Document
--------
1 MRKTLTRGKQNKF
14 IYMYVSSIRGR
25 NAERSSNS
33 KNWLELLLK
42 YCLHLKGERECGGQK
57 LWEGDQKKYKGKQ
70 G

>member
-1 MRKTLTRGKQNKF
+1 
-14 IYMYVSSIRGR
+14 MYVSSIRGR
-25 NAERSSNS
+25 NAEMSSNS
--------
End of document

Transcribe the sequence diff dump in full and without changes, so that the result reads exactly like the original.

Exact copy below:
1 MRKTLTRGKQNKF
14 IYMYVSSIRGR
25 NAERSSNS
33 KNWLELLLK
42 YCLHLKGERECGGQK
57 LWEGDQKKYKGKQ
70 G

>member
-1 MRKTLTRGKQNKF
+1 
-14 IYMYVSSIRGR
+14 MYVSSIRGR
-25 NAERSSNS
+25 NAEMSSNS